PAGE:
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  • Steve Miner, MS-MFT, LPC

Upholding confidentiality when working with couples.

Steve Miner, MS, MFT-LPC a marriage and family therapist with Willow Sage Services Behavioral Health Clinic has counseled many couples about maintaining confidentiality within the counseling relationship when individual therapy is conducted apart from the couple therapy.

In working with couples, Miner states the therapist must balance the needs of two individuals and their relationship to determine the best course of therapeutic action. In particular, the handling of confidentiality within the couple raises unique ethical dilemmas. Does conducting individual counseling with the couple affect the couple counseling in terms of upholding confidentiality and doing no harm? When, if ever, is it ethical to break confidentiality with the couple? What responsibility does the therapist assume in protecting the individual’s confidentiality within the couple dynamic? The function of marriage counseling is to create a safe and respectful environment in which the couple can communicate with each other without hostility. If, after understanding the needs and desires of the other, one person refuses to accommodate the other, then individual psychotherapy can be prescribed, so as to uncover and heal the cause of the resistance. When a husband and wife or couple is being seen in marriage/couple counseling, the counselor may occasionally arrange to see one or both individuals in individual sessions. Usually, to avoid clinical disaster, these individual sessions are often conducted under the rule that there will be no secrets, and that anything spoken in the individual sessions must be brought into the joint counseling. If either person has the sort of psychological problems that could warrant individual psychotherapy under strictly confidential conditions, the individual(s) should be referred to a separate psychotherapist, someone who has no connection to the marriage counseling.

Defining the Client:

Essential to couple therapy is defining the client. Some couple therapists define the couple’s relationship as the client at the beginning of therapy and only work to improve the relationship. While this approach may appear to provide a clear-cut answer to the ethical dilemmas of working with couples, each relationship consists of two individuals who each have their own needs, thoughts, and emotions that must be considered. It is important to explain clearly at the outset of therapy that the couple’s relationship and both individuals are clients in therapy, and that the counselor will seek to have a balanced relationship with each individual while all work together to improve the couple’s relationship.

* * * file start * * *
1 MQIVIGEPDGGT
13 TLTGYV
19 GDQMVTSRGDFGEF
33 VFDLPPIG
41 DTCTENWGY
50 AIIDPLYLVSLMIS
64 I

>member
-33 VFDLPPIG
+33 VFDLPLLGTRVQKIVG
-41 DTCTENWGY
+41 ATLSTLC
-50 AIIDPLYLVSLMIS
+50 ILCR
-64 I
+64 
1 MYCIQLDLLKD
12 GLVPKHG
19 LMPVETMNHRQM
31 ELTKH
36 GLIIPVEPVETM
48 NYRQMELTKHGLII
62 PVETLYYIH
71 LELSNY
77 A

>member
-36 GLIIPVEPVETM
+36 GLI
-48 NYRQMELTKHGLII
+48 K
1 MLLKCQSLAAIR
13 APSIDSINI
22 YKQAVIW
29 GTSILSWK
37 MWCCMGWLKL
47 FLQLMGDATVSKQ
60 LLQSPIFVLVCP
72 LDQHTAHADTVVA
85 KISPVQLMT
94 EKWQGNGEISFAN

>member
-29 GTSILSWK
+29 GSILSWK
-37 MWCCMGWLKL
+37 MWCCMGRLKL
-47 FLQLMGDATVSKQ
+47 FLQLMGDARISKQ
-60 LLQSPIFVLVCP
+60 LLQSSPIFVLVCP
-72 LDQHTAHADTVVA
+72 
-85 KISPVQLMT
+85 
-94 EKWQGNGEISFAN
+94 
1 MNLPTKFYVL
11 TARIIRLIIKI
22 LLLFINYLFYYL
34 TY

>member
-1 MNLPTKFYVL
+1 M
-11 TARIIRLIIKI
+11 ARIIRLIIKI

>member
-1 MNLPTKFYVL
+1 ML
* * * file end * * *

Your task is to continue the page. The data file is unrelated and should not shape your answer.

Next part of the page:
Individual Sessions:

Valuable information can be gathered regarding each individual’s history and commitment to the relationship and treatment. However, sometimes during these sessions, one individual will take the opportunity to divulge a secret to the therapist, which can create an ethically difficult situation. Some couple therapists choose not to hold individual sessions at all so that they do not have to confront this issue. Yet, this decision may limit the therapists’ ability to gather important information, and so many choose to conduct individual assessment sessions with each partner at the start of therapy.


If a therapist does hold individual evaluation sessions with a couple or has outside contact with one partner, it should be determined at the beginning of therapy with all parties involved how to manage secrets or other information that have not been shared within the couple. What does the therapist do if one partner discloses information and asks the therapist not to tell the other partner? Based on system theories, seeing a couple together portrays a better picture of their interactions and relationships. On the other hand, separate individual sessions function in gathering more personal information and relational histories. In general, no matter what type of format a therapist applies, the major goal of couple therapy is to facilitate (bettering communication, emotional attachment, etc…) relationships for a couple. However, the problem occurs when “secrets” are revealed in separate sessions. From the client’s perspective, secrets are often best kept unknown to the other partner. From the therapist’s perspective, secrets have profound clinical implications. They are actually the key factor interfering with the couple’s relationship and triangulating the therapist.

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